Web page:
Diane Newman: Well, and you're doing this at CHOP and then at University of Pennsylvania, but do you also pull in data from other sites? I mean, how exactly are you doing that?

Gregory Tasian: So I think machine learning is like any other large data science field, in which if you have a very limited data set that arises from one institution or one population of patients, you're inherently going to introduce bias, in that that population may not reflect the larger population to which that information would be applied. It can also overfit a model. So it's incredibly important to be able to integrate diverse streams of data. And that means from other institutions that have different population characteristics. And in the space where we're operating, which is in a lot of image analysis using different, for example, ultrasound machines that may produce different quality and type of images, that ultimately allow you to integrate and learn from this diversity of data and thus be able to produce generalizable information that could guide clinical care far outside of one or two institutions. So we've worked with a number of institutions and partners including Case Western and Cleveland, University of Toronto, Sick Kids in Canada, obviously CHOP and Penn. But that collaboration, that team continues to grow.

Diane Newman: You have several abstracts here at the AUA meeting and I want to talk a little bit about the different areas. One, you're looking at your ureteral stones, correct?

Gregory Tasian: Correct. So that's the space from which I came. So I'm a kidney stone researcher and epidemiologist and trialist. So those questions, where our boundaries of knowledge were very clear. One of those simple questions that has yet to be answered is for any person that comes into the ED, what is the likelihood of passing that stone? Right now you get the clinical sense of that stone is small, it's in the distal ureter, you're likely to pass it. But that is pretty rudimentary and it also relies on actual manual drawing and tracing and measurement of that stone in the ureter. That process can be automated. So what we seek to do is identify that stone, measure it in an automated fashion, and then feed in other information about the patient that may help predict that probability of passage, so that you can have an individualized approach, a personalized approach for every patient where you can determine, yes, it's worth the trial of passage or no, it's very unlikely that that stone will pass. It's better to do stent or ureteroscopy at that time.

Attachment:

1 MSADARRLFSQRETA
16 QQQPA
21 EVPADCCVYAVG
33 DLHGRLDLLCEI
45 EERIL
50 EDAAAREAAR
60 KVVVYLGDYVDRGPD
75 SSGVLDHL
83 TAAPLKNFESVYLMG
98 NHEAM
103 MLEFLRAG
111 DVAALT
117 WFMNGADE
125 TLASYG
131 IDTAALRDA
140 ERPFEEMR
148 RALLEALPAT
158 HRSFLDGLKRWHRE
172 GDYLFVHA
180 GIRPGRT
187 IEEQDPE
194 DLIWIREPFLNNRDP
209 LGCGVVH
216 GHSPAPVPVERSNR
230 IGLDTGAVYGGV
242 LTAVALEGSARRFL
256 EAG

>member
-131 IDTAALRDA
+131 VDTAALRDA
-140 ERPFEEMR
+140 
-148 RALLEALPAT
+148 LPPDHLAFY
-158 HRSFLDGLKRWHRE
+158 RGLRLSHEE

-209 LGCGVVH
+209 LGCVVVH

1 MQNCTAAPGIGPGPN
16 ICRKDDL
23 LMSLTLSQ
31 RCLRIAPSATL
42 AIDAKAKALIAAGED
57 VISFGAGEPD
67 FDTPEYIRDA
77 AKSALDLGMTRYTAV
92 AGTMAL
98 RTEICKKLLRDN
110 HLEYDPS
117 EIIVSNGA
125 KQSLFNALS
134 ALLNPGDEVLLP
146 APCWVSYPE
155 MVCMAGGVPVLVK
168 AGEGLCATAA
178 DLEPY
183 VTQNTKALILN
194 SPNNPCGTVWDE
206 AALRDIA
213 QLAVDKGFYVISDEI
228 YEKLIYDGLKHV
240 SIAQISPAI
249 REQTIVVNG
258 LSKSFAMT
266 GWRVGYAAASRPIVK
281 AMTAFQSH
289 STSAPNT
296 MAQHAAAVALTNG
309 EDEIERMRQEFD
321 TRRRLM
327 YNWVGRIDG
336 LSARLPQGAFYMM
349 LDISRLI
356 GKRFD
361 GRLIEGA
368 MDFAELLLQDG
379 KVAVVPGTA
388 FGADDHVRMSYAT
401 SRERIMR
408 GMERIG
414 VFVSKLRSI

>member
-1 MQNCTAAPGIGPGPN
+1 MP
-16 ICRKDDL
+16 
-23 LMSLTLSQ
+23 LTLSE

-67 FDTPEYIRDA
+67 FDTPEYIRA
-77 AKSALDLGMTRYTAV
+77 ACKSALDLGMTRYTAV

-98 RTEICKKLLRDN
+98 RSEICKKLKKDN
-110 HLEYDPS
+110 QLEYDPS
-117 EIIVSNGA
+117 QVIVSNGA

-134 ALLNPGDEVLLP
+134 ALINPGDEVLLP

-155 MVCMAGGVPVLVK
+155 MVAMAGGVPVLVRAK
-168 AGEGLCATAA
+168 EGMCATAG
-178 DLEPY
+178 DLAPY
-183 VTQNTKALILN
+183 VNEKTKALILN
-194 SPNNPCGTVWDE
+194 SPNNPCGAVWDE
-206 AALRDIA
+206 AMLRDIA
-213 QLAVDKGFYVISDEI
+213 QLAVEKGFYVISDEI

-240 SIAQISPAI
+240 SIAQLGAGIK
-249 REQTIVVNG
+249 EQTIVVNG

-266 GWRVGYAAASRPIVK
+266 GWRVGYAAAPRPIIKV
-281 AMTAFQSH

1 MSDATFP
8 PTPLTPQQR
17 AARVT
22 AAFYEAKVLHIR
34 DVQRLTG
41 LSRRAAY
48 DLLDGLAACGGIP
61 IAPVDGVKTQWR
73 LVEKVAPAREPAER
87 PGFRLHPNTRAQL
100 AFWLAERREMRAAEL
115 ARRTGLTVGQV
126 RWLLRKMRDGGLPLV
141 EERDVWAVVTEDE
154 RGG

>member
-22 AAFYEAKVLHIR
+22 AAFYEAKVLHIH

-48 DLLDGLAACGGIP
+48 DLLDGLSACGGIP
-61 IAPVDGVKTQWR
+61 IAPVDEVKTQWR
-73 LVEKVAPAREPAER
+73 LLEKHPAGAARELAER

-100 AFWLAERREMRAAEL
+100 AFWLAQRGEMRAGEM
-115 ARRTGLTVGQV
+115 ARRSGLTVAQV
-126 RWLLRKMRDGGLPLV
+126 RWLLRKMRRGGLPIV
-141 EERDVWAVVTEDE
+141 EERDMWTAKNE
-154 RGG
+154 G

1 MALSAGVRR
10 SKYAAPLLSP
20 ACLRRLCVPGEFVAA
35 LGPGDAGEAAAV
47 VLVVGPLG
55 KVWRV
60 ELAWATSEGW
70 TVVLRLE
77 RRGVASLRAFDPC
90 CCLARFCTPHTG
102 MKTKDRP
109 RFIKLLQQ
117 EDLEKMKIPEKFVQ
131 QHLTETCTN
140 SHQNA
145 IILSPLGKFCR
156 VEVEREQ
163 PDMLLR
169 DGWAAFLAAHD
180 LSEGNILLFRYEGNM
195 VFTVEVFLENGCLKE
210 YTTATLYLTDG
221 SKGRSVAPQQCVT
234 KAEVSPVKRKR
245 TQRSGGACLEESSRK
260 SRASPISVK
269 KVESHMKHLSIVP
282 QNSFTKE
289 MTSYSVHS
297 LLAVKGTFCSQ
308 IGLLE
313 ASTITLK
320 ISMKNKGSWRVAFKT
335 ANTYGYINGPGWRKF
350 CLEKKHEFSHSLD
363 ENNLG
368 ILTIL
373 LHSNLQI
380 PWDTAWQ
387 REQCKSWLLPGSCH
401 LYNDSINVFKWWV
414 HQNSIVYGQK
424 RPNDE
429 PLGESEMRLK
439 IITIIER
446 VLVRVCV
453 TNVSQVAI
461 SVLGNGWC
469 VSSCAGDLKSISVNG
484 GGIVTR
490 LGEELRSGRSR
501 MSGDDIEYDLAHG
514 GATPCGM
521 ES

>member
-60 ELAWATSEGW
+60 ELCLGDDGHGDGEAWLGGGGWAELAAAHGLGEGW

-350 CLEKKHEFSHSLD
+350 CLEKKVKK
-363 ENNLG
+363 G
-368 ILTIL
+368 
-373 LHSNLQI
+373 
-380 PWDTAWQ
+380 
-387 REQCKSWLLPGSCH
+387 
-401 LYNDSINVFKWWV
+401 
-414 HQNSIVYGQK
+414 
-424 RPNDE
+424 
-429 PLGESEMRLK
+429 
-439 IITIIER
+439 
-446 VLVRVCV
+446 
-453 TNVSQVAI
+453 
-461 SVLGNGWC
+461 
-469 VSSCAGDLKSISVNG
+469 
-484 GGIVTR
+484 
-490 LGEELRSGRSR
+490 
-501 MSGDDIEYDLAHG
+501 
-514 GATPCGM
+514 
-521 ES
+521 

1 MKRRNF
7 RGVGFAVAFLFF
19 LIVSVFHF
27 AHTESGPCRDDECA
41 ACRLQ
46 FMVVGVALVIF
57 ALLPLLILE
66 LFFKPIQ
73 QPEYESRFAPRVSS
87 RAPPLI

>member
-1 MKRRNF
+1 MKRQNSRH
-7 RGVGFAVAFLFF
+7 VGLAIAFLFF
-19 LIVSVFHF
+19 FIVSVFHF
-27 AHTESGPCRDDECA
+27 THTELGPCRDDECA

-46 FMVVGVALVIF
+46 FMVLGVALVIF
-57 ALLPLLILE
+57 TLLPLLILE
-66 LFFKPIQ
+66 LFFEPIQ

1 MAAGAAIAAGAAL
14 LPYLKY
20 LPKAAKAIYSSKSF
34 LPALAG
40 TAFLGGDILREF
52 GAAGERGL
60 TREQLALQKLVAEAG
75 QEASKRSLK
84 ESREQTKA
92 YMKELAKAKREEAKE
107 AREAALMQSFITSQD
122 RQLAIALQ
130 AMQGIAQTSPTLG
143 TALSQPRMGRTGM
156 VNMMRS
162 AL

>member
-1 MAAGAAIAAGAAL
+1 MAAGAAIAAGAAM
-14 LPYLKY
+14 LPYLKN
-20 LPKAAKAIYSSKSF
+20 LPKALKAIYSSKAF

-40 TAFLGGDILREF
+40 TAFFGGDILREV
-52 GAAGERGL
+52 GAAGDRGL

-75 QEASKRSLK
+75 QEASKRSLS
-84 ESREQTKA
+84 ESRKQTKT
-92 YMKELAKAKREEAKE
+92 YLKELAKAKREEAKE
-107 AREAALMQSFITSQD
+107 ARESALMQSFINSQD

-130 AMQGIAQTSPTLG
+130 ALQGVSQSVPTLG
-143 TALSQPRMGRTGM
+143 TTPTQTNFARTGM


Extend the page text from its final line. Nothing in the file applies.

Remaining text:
Diane Newman: So then you can really kind of identify the size of the stone, where it is and then how long it takes possibly to pass or if it doesn't pass, huh?

Gregory Tasian: Exactly.

Diane Newman: So that's really going to help patients, because stones are a real issue. I mean they affect people of all ages, they can't go to work. I mean it really can deter the daily life of someone. So it would really help to actually understand or predict what's going to happen.

Gregory Tasian: That's absolutely right. So stone disease affects about 11% of the population in the US. It used to be a male dominated disease, that is gone now. It's now driven by early onset disease and a disease that occurs in young women and adolescent girls. So when you're thinking about stones, you need to have a broad population that crosses a lifespan. And that includes in machine learning. So you can both have a representative population but also be open to differences in that probability. So what we've learned in this machine learning model is that there are different probabilities for children and adults. So developing two models in which you can stratify based on age will help personalize that approach. It's not simply a one size fits all.

Diane Newman: Another area we're doing research with machine learning is in urodynamics, which is testing, diagnostic testing for bladder function. Talk to us a little bit about that.